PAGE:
Moderate exercise like walking practiced daily over a period of six months has been shown to change certain areas of the brain, making your memory sharper and clearer than before you started the practice.
Got sleep problems? A 20-minute walk can increase serotonin and other hormones which help to regulate sleep cycles and help you fall asleep and stay asleep at night.
Improves Mobility in People with Parkinson’s Disease
Parkinson’s causes the brain to deteriorate making even simple motor skills like placing one foot in front of the other difficult. Walking, however, helps people suffering from Parkinson’s much more mobile.
Cuts Your Risk of Alzheimer’s in Half
Gardening or dancing will do the trick too, but taking daily walks will cut your risk of Alzheimer’s in half.
Boosts Your Immune System
A study found that walking just 20 minutes a day can cut your chances of catching a cold or flu during “sick” season by 43%. If you do get sick, it will cut the length and severity of your illness considerably.
Reduces the Incidence of Colon Cancer by 40%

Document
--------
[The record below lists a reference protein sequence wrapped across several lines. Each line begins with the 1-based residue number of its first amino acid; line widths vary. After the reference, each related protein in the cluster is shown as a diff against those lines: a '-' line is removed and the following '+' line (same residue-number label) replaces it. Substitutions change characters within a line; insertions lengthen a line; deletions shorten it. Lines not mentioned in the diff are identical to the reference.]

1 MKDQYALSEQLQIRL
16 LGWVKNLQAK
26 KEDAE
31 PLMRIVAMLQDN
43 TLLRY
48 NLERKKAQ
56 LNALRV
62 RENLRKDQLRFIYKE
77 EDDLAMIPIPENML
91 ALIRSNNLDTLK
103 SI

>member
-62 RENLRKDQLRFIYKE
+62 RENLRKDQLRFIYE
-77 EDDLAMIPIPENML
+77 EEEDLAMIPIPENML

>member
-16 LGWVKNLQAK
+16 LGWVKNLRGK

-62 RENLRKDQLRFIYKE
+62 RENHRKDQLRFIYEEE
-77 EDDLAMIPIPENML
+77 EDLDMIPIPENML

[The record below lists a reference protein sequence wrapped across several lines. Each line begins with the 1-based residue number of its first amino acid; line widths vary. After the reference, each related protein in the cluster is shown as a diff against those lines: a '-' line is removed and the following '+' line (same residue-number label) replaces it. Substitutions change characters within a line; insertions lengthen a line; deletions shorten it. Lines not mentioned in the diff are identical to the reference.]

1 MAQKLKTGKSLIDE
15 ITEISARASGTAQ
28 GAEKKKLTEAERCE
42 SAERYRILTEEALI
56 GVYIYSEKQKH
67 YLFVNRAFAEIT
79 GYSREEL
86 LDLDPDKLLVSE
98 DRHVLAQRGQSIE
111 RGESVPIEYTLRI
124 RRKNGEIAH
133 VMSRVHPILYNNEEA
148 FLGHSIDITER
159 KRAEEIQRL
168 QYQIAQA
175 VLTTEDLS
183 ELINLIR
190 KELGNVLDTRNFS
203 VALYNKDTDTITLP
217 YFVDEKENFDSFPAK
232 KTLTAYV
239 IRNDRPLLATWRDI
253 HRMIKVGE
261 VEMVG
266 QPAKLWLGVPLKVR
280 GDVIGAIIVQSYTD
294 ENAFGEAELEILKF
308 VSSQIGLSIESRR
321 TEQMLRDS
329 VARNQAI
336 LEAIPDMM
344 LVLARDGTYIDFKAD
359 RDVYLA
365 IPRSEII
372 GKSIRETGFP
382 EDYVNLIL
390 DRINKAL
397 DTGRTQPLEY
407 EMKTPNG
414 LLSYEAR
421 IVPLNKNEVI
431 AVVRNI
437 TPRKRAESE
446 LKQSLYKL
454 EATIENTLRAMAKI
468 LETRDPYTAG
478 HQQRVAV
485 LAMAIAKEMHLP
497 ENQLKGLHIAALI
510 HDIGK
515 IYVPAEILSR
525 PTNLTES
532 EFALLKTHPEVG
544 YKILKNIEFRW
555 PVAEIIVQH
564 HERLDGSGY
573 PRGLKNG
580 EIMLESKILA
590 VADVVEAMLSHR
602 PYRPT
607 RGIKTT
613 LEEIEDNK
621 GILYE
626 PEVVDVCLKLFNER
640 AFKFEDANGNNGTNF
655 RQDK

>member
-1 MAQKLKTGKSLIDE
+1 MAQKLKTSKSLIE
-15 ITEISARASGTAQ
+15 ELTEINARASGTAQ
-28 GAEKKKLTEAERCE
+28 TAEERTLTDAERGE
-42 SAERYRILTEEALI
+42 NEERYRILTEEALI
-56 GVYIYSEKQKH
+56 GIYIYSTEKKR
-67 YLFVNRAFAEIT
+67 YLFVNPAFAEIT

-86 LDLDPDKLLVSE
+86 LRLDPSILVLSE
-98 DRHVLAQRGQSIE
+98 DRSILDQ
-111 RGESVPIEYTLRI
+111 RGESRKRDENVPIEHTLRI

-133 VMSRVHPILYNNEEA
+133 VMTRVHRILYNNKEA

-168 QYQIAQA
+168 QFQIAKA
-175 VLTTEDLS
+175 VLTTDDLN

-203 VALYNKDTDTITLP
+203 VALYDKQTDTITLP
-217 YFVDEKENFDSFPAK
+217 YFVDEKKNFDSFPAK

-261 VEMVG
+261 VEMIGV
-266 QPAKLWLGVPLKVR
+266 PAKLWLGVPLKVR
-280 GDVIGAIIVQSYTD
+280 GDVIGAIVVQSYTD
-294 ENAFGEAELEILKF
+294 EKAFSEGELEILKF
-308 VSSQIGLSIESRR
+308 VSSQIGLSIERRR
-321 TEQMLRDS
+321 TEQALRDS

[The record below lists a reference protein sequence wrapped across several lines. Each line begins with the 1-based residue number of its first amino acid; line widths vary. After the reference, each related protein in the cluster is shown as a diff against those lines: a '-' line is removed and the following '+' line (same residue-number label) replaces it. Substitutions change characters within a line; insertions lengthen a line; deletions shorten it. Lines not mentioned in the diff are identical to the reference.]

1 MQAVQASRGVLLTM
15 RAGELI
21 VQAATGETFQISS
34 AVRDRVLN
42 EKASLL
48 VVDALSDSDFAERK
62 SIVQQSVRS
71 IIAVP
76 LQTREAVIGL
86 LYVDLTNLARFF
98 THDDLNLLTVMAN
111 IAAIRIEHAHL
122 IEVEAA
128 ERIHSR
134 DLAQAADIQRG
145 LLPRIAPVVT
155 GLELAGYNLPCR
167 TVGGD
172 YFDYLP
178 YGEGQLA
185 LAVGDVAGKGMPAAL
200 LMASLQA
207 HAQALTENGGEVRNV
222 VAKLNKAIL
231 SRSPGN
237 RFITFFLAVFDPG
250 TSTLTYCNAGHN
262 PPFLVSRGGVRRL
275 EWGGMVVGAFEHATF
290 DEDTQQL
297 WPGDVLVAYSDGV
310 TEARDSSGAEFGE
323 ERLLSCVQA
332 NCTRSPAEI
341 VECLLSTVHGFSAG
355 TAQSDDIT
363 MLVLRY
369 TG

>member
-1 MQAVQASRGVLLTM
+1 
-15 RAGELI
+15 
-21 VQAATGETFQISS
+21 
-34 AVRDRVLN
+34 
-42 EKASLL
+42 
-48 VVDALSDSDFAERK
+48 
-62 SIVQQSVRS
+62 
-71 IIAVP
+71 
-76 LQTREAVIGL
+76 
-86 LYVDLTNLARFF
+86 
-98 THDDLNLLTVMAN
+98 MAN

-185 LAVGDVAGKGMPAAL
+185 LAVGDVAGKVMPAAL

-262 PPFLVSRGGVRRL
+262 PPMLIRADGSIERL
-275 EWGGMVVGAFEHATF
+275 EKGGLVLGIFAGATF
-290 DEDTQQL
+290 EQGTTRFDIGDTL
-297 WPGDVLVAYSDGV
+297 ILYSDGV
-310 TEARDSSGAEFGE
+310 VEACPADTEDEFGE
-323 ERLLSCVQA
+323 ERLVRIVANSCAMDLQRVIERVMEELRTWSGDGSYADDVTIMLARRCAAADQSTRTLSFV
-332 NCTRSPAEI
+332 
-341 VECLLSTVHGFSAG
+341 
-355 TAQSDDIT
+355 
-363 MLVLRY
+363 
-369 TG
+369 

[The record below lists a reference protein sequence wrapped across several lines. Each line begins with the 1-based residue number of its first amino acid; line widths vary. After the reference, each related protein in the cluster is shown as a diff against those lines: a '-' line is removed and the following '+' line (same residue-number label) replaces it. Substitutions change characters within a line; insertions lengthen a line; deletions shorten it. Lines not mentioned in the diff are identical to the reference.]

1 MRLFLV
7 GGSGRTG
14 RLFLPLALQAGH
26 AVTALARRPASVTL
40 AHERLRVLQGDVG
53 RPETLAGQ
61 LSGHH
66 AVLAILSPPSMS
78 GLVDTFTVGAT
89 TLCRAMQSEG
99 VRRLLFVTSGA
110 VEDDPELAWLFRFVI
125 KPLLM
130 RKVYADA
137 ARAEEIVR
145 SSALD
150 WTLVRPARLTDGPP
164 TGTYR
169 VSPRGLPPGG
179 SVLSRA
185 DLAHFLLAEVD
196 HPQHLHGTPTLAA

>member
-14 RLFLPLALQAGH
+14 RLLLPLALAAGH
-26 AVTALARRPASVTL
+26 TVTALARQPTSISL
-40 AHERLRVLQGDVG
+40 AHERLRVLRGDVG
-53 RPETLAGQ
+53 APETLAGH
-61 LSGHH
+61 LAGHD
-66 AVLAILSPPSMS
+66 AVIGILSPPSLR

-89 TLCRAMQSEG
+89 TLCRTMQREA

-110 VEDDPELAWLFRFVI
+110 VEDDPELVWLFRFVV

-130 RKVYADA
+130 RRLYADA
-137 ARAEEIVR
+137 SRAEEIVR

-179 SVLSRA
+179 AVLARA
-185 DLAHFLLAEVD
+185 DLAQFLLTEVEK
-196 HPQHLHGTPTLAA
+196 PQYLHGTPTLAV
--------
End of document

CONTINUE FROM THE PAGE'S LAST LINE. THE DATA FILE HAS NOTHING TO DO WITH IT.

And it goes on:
Walking a mile a day, something that can easily be done at a moderate pace in about 30-40 minutes can cut your chances of getting colorectal cancer in half. This is likely because walking also stimulates digestion. Studies have shown that walking right after a meal speeds the rate at which the food moves through the colon, and can clear the glucose from your bloodstream to lower your blood sugar as well. Walking post-meal can also reduce bloating and that uncomfortable feeling of having stuffed yourself too full.
Keeps Your Weight Healthy
Adding just 30 minutes of brisk walking a day can burn up to 150 extra calories. This can help you to lose weight if you are trying to, and helps to maintain a healthy weight if you are already your ideal weight. That’s not the real secret to walking for a healthy weight though. Many people are unaware that walking counteracts the effects of weight-promoting genes. It also curbs sweet cravings in as little a 15 minutes, so you are less likely to eat those high-calorie “treats” if you just go for a walk.